In this case, it is my view that notwithstanding that the Guidance purports to apply only to public companies (and then, ostensibly, is only a "suggestion"), de facto, it applies to virtually every company, public or private, large or small, with or without an IT department, that wants to thrive and grow in the Cyber-age.
Why do I say this?
Consider the not so hypothetical situation involving a public company which knows that there are shareholder plaintiffs' firms salivating at the thought of suing it for securities fraud. Obviously, the prudent course of action would be for the company to adopt a proactive approach to "suggested" disclosures, allocating resources to its potential cyber risks and exposures. (Hello, forensic and data security experts and lawyers!)
It stands to reason that the public company will require its business partners, suppliers, vendors and others to provide it with parallel disclosures in order to avoid being sued for those companies' failings. As a result of such a practical approach, privately-held entities that have dealings with public companies may indirectly find themselves subject to the Guidelines in order to maintain their competitive footing in the market.
But it doesn't stop there. Let's say you are a private company that doesn't do business with public companies. You might say to yourself, this doesn't have anything to do with me. Well, maybe. Or maybe not. What happens if you deal with customers or clients, which also have actual or potential business dealings with public companies? And let's imagine you compete with those public companies for the client's or customer's business. If you're the client or customer, and your prospective public company business associate provides you with all of their cyber-related disclosures, won't you want similar disclosures from potential private company partners and providers and vendors—irrespective of whether the Guidance applies to them?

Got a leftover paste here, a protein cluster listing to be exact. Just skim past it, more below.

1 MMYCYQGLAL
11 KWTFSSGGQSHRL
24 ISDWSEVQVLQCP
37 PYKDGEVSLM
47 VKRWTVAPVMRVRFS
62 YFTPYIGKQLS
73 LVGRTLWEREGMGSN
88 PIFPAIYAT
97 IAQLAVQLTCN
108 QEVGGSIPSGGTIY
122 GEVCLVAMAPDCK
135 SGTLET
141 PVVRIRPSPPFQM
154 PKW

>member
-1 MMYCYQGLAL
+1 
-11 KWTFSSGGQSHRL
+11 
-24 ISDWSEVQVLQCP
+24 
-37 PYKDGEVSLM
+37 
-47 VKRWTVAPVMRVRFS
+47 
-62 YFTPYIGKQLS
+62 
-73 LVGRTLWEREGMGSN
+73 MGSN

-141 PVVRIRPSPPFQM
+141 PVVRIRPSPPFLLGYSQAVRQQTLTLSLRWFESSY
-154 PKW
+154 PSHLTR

If you're that private company submitting an RFP or other business proposal and your prospective customer or client asks for that information, what do you say? I don't have it? I don't have to do it? Or, quite simply, no?
Good strategy. It is a good way to virtually ensure you'll lose the deal. Particularly if the prospective partner wants an indemnity or hold harmless you aren't in a position to give because you don't know what exposures you're potentially buying.
So what is the only feasible solution other than to just shut down your business or deal only with those (quickly decreasing number of) companies that are unaware of or don't care about cyber risks and exposures? In my view, the right move would be for your company to evaluate and get its arms around its own cyber risks and exposures—and to be in a position to address them with the potential client or customer.
Why is this important to cyber and tech underwriters, brokers and others?
It's obvious, right? Underwriters should be seeing increased submissions from companies of all stripes in all sectors and business segments, be they public or private. And they should be beating the bushes with retail and wholesale brokers to educate them about the risks. The brokers, then, should be knocking down their clients' doors to educate them about this development and impress on them the value of cyber/tech insurance.
If things go as they should, scores of new policies will be written and dramatically increased premium will be generated, which, of course, is good for everyone, including, most importantly, our clients.
The content of this article is intended to provide a general guide to the subject matter. Specialist advice should be sought about your specific circumstances.